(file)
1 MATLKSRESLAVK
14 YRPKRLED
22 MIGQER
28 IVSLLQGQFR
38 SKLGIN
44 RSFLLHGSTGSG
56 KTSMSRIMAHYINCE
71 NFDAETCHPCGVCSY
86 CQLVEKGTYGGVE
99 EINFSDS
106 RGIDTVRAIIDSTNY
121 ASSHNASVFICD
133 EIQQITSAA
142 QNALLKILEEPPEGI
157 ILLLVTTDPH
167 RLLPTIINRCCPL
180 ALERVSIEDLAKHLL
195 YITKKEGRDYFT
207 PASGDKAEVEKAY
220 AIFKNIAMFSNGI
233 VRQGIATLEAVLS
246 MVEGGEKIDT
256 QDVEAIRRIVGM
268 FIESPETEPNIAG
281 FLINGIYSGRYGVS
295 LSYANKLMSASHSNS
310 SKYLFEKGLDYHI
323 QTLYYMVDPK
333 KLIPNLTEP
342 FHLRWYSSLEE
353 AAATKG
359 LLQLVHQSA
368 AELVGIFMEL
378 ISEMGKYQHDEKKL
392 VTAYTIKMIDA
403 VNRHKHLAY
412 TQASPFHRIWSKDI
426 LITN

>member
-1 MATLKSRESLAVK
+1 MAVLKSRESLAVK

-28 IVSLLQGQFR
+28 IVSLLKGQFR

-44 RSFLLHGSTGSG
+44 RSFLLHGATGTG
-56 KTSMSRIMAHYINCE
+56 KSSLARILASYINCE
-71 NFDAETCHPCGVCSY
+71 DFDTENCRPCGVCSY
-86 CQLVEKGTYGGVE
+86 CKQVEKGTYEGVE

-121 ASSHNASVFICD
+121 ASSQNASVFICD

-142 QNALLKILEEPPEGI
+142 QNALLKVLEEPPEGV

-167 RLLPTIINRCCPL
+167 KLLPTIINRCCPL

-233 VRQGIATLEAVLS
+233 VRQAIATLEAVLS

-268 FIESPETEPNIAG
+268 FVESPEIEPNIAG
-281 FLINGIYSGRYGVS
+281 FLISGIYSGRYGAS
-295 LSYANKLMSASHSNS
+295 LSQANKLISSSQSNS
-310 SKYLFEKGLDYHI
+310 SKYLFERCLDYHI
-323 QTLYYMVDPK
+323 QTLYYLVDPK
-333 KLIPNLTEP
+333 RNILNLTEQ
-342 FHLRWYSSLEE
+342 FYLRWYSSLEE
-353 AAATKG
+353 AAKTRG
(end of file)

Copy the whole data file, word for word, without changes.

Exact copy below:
1 MATLKSRESLAVK
14 YRPKRLED
22 MIGQER
28 IVSLLQGQFR
38 SKLGIN
44 RSFLLHGSTGSG
56 KTSMSRIMAHYINCE
71 NFDAETCHPCGVCSY
86 CQLVEKGTYGGVE
99 EINFSDS
106 RGIDTVRAIIDSTNY
121 ASSHNASVFICD
133 EIQQITSAA
142 QNALLKILEEPPEGI
157 ILLLVTTDPH
167 RLLPTIINRCCPL
180 ALERVSIEDLAKHLL
195 YITKKEGRDYFT
207 PASGDKAEVEKAY
220 AIFKNIAMFSNGI
233 VRQGIATLEAVLS
246 MVEGGEKIDT
256 QDVEAIRRIVGM
268 FIESPETEPNIAG
281 FLINGIYSGRYGVS
295 LSYANKLMSASHSNS
310 SKYLFEKGLDYHI
323 QTLYYMVDPK
333 KLIPNLTEP
342 FHLRWYSSLEE
353 AAATKG
359 LLQLVHQSA
368 AELVGIFMEL
378 ISEMGKYQHDEKKL
392 VTAYTIKMIDA
403 VNRHKHLAY
412 TQASPFHRIWSKDI
426 LITN

>member
-1 MATLKSRESLAVK
+1 MAVLKSRESLAVK

-28 IVSLLQGQFR
+28 IVSLLKGQFR

-44 RSFLLHGSTGSG
+44 RSFLLHGATGTG
-56 KTSMSRIMAHYINCE
+56 KSSLARILASYINCE
-71 NFDAETCHPCGVCSY
+71 DFDTENCRPCGVCSY
-86 CQLVEKGTYGGVE
+86 CKQVEKGTYEGVE

-121 ASSHNASVFICD
+121 ASSQNASVFICD

-142 QNALLKILEEPPEGI
+142 QNALLKVLEEPPEGV

-167 RLLPTIINRCCPL
+167 KLLPTIINRCCPL

-233 VRQGIATLEAVLS
+233 VRQAIATLEAVLS

-268 FIESPETEPNIAG
+268 FVESPEIEPNIAG
-281 FLINGIYSGRYGVS
+281 FLISGIYSGRYGAS
-295 LSYANKLMSASHSNS
+295 LSQANKLISSSQSNS
-310 SKYLFEKGLDYHI
+310 SKYLFERCLDYHI
-323 QTLYYMVDPK
+323 QTLYYLVDPK
-333 KLIPNLTEP
+333 RNILNLTEQ
-342 FHLRWYSSLEE
+342 FYLRWYSSLEE
-353 AAATKG
+353 AAKTRG